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The purpose of this study is to investigate experimentally the effects of orbital motion on the velocity field of boundary layer flow over a rotating disk. The characteristics of velocity field at a fixed orbital angular section measured by a hot-wire anemometer show that the structure of the 3-dimensional boundary layer flow is deformed elliptically and displaced in a certain direction that is not in the orbital radial direction, but the direction of deformation depends on the combination of orbital and rotational directions. For coincide orbital and rotational directions, there are regions where the intensity of low-frequency disturbances increases rapidly in a certain central region (laminar region under pure rotation). The transient vortices, which form streaks on the coating film, are considered to be destroyed by low-frequency disturbances. However, for opposite orbital and rotational directions, the low-frequency disturbances are not observed in any section. As the adding orbital speed increases, the intensity of velocity fluctuations in the turbulence region becomes larger in the expected except in a certain region. This location of the region also depends on the direction of deformation or the combination of orbital and rotational directions.

Flow fields over rotating disks appear in the context of spin-coating manufacture of semiconductors. Many studies have been accomplished both theoretical [

In our earlier work, we found that the laminar region narrows and the transition point moves inward on the disk, regardless of the direction of rotation as the applied orbital rotating speed increases [

The objective of this study is to investigate this velocity field using a larger disk than in the previous study. The effects of the velocity field in the turbulence region, the deformation of boundary layer structure, and the characteristics of disturbances are presented based on measurements obtained using a hot-wire anemometer.

The experimental apparatus consists of a rotating disk mounted on an orbital rotation base (_{o} is 50 mm (=R/3). The counterclockwise direction is taken as positive direction for both rotation and revolution (i.e., orbital movement). The angular speeds of rotation and revolution are controlled independently. Experimental trials were performed at a rotational velocity N of +3000 rpm and orbital speeds N_{o} in the range of −500 rpm ≤ N_{o} ≤ +500 rpm stationary.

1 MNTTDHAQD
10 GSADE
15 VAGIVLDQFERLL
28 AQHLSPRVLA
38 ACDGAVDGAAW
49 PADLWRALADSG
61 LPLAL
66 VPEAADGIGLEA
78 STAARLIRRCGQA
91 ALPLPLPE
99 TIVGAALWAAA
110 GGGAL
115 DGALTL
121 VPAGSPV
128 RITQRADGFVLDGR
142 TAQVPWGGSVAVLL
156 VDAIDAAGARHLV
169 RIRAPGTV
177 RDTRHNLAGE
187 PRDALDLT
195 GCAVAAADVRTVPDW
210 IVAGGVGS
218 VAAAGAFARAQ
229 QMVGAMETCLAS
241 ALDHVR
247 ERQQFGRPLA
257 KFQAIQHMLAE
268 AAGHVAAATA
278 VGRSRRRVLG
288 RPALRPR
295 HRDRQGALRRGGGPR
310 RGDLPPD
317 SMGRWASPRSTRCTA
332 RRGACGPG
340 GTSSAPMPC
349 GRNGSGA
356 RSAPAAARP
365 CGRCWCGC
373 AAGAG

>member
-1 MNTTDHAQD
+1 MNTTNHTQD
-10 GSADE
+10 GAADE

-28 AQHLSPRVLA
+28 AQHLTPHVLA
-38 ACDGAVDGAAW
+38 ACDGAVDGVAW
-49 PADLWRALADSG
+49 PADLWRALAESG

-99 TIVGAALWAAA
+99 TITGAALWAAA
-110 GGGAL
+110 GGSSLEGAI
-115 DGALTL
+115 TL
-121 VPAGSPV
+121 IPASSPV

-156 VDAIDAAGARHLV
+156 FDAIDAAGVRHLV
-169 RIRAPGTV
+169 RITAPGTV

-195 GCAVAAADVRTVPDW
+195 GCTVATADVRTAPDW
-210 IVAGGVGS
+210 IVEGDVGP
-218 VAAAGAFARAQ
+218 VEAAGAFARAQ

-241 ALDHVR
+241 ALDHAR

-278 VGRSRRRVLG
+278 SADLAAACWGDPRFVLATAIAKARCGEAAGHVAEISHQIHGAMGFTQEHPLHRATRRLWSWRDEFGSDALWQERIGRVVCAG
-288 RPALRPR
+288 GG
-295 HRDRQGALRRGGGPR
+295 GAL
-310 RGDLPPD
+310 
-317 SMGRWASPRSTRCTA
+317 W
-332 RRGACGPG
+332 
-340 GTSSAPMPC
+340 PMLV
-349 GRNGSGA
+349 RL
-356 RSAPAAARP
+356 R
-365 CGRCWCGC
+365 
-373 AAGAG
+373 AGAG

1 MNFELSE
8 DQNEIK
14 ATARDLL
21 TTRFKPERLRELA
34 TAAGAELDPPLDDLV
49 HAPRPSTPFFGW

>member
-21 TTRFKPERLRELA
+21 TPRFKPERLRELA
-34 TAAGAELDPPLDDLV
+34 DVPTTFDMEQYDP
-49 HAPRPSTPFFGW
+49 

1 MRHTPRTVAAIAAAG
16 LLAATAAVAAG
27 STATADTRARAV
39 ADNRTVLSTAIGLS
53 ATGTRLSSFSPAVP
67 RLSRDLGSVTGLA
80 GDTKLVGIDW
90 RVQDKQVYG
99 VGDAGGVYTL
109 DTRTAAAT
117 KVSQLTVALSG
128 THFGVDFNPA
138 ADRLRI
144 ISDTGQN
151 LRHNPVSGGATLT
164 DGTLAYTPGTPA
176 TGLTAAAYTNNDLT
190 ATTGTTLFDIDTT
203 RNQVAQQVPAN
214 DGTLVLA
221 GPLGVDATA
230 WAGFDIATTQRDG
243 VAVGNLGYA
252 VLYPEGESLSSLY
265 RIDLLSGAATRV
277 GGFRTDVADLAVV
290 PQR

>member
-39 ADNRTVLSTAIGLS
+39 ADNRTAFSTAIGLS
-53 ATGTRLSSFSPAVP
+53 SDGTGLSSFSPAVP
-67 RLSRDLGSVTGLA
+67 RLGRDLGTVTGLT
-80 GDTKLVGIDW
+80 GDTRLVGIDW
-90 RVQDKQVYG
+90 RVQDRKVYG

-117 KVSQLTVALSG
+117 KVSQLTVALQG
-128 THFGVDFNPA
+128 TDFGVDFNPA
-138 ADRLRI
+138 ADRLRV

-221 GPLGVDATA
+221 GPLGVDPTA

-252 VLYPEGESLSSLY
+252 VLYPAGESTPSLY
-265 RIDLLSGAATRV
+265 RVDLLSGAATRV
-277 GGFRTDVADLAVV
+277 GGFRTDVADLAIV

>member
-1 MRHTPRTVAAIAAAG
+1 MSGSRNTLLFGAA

Two distinct coordinate systems are used. In the fixed coordinate system, the origin O_{o} is the center of the orbit, and the radial distance from O_{o} is denoted r_{o}. In the moving coordinate system, the origin O is the center of disk. The coordinates of the two systems are denoted r, θ, and z for the distance in the radial direction, the angle in the circumferential direction, and distance in the axial direction, respectively. As indicated in _{o} and the disk center O is on line AB in the fixed coordinate system, directions OA (q = 180˚), OB (q = 0˚), OC (q = 90˚), and OD (q = 270˚) in the radial direction will be denoted by r_{A}, r_{B}, r_{C}, and r_{D}, respectively.

The velocity field of the boundary layer flow on the disk is measured with a single hot-wire anemometer at a fixed angular position using a timing-mark laser sensor. The hot-wire is positioned parallel to the disk surface and aligned normal

to the rotation. Hence the tangential (i.e., circumferential) velocity v_{θ} is measured. The velocity data of 250 points are sampled at all radial position on the disk, and the mean tangential velocity V_{θ} is calculated. An analog-to-digital converter is triggered by a timing pulse signal from the orbital base; this ensures that the center of each time record represents the same orbital angular position. The velocities at 1024 points are sampled at every trigger signal for at most 750 orbital revolutions at a sampling frequency of 100 kHz (low-pass filter: 12 kHz).

The radial boundary layer is measured at a height z = 0.65 mm from the disk’s surface (so that z/δ = 3.0). Here δ is the thickness of the boundary layer in the pure-rotation case defined as δ = (ν/ω)^{1/2} (ν: kinematic viscosity of air, ω: angular velocity of a rotation disk).

_{θ}) at a given orbital angular position, where the orbit center O_{o} is on the measurement section AOB (_{θ} in the OC direction (r_{c} direction) and OB direction (r_{B} direction) are defined as positive.

Under pure rotation, the velocity data at r/R ≤ 0.55 in any section accord with the theoretical values in laminar flow on a purely rotating disk given by von Karman [

In